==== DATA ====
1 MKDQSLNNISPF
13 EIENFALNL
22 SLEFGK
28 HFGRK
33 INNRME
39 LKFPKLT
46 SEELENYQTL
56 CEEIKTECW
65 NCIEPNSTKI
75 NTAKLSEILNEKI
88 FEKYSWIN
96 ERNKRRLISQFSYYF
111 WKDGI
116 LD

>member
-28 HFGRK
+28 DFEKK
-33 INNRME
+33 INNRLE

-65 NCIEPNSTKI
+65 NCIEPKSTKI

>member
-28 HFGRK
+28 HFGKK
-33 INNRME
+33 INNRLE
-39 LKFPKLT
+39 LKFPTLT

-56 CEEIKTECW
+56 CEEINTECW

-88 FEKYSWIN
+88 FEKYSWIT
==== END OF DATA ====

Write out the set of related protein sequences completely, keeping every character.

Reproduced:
1 MKDQSLNNISPF
13 EIENFALNL
22 SLEFGK
28 HFGRK
33 INNRME
39 LKFPKLT
46 SEELENYQTL
56 CEEIKTECW
65 NCIEPNSTKI
75 NTAKLSEILNEKI
88 FEKYSWIN
96 ERNKRRLISQFSYYF
111 WKDGI
116 LD

>member
-28 HFGRK
+28 DFEKK
-33 INNRME
+33 INNRLE

-65 NCIEPNSTKI
+65 NCIEPKSTKI

>member
-28 HFGRK
+28 HFGKK
-33 INNRME
+33 INNRLE
-39 LKFPKLT
+39 LKFPTLT

-56 CEEIKTECW
+56 CEEINTECW

-88 FEKYSWIN
+88 FEKYSWIT